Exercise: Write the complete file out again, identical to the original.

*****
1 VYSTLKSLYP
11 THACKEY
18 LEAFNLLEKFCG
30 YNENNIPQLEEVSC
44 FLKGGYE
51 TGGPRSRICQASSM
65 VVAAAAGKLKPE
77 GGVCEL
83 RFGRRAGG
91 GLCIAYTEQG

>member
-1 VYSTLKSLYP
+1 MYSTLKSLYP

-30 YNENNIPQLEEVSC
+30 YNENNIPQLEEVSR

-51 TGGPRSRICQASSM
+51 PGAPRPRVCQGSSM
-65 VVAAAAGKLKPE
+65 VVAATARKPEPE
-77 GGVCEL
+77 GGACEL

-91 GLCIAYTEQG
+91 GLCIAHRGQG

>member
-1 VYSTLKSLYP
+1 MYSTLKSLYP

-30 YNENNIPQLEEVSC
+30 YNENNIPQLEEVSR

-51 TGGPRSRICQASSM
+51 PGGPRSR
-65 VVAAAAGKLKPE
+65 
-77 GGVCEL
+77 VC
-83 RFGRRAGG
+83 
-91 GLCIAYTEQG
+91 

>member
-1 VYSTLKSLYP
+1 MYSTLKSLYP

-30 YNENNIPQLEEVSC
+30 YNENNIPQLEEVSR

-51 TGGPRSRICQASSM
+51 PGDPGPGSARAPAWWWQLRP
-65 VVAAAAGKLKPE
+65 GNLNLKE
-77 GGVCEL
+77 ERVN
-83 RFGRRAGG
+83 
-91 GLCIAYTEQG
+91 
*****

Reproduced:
1 VYSTLKSLYP
11 THACKEY
18 LEAFNLLEKFCG
30 YNENNIPQLEEVSC
44 FLKGGYE
51 TGGPRSRICQASSM
65 VVAAAAGKLKPE
77 GGVCEL
83 RFGRRAGG
91 GLCIAYTEQG

>member
-1 VYSTLKSLYP
+1 MYSTLKSLYP

-30 YNENNIPQLEEVSC
+30 YNENNIPQLEEVSR

-51 TGGPRSRICQASSM
+51 PGAPRPRVCQGSSM
-65 VVAAAAGKLKPE
+65 VVAATARKPEPE
-77 GGVCEL
+77 GGACEL

-91 GLCIAYTEQG
+91 GLCIAHRGQG

>member
-1 VYSTLKSLYP
+1 MYSTLKSLYP

-30 YNENNIPQLEEVSC
+30 YNENNIPQLEEVSR

-51 TGGPRSRICQASSM
+51 PGGPRSR
-65 VVAAAAGKLKPE
+65 
-77 GGVCEL
+77 VC
-83 RFGRRAGG
+83 
-91 GLCIAYTEQG
+91 

>member
-1 VYSTLKSLYP
+1 MYSTLKSLYP

-30 YNENNIPQLEEVSC
+30 YNENNIPQLEEVSR

-51 TGGPRSRICQASSM
+51 PGDPGPGSARAPAWWWQLRP
-65 VVAAAAGKLKPE
+65 GNLNLKE
-77 GGVCEL
+77 ERVN
-83 RFGRRAGG
+83 
-91 GLCIAYTEQG
+91 